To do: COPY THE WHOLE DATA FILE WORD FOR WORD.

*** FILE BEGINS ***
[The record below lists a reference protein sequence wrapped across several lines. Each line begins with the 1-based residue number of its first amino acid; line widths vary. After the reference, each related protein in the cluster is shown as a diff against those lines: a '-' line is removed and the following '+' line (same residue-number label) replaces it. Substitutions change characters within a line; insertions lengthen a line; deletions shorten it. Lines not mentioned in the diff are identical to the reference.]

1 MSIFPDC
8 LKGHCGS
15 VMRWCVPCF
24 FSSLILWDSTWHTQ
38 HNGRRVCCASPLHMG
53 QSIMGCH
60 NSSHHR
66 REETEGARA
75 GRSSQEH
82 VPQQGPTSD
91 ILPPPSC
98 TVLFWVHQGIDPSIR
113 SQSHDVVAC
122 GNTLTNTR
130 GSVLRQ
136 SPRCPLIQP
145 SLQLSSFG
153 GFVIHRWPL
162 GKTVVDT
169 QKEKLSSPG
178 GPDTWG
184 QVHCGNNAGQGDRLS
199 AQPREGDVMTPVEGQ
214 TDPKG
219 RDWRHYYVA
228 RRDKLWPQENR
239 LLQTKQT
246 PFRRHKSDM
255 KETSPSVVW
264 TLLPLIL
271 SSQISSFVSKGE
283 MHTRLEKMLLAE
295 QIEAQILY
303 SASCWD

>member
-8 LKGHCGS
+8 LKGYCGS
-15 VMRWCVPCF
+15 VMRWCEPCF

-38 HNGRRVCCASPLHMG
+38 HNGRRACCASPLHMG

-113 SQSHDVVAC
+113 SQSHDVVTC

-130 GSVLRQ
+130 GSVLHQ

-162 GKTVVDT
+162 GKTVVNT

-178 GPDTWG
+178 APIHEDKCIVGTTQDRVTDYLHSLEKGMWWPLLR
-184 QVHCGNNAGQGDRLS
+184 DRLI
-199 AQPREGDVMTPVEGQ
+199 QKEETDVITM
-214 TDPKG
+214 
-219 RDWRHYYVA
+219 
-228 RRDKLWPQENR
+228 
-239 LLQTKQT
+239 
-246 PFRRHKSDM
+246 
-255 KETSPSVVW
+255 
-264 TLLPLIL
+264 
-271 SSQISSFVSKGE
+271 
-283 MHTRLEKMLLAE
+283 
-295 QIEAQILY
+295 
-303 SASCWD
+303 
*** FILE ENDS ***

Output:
[The record below lists a reference protein sequence wrapped across several lines. Each line begins with the 1-based residue number of its first amino acid; line widths vary. After the reference, each related protein in the cluster is shown as a diff against those lines: a '-' line is removed and the following '+' line (same residue-number label) replaces it. Substitutions change characters within a line; insertions lengthen a line; deletions shorten it. Lines not mentioned in the diff are identical to the reference.]

1 MSIFPDC
8 LKGHCGS
15 VMRWCVPCF
24 FSSLILWDSTWHTQ
38 HNGRRVCCASPLHMG
53 QSIMGCH
60 NSSHHR
66 REETEGARA
75 GRSSQEH
82 VPQQGPTSD
91 ILPPPSC
98 TVLFWVHQGIDPSIR
113 SQSHDVVAC
122 GNTLTNTR
130 GSVLRQ
136 SPRCPLIQP
145 SLQLSSFG
153 GFVIHRWPL
162 GKTVVDT
169 QKEKLSSPG
178 GPDTWG
184 QVHCGNNAGQGDRLS
199 AQPREGDVMTPVEGQ
214 TDPKG
219 RDWRHYYVA
228 RRDKLWPQENR
239 LLQTKQT
246 PFRRHKSDM
255 KETSPSVVW
264 TLLPLIL
271 SSQISSFVSKGE
283 MHTRLEKMLLAE
295 QIEAQILY
303 SASCWD

>member
-8 LKGHCGS
+8 LKGYCGS
-15 VMRWCVPCF
+15 VMRWCEPCF

-38 HNGRRVCCASPLHMG
+38 HNGRRACCASPLHMG

-113 SQSHDVVAC
+113 SQSHDVVTC

-130 GSVLRQ
+130 GSVLHQ

-162 GKTVVDT
+162 GKTVVNT

-178 GPDTWG
+178 APIHEDKCIVGTTQDRVTDYLHSLEKGMWWPLLR
-184 QVHCGNNAGQGDRLS
+184 DRLI
-199 AQPREGDVMTPVEGQ
+199 QKEETDVITM
-214 TDPKG
+214 
-219 RDWRHYYVA
+219 
-228 RRDKLWPQENR
+228 
-239 LLQTKQT
+239 
-246 PFRRHKSDM
+246 
-255 KETSPSVVW
+255 
-264 TLLPLIL
+264 
-271 SSQISSFVSKGE
+271 
-283 MHTRLEKMLLAE
+283 
-295 QIEAQILY
+295 
-303 SASCWD
+303 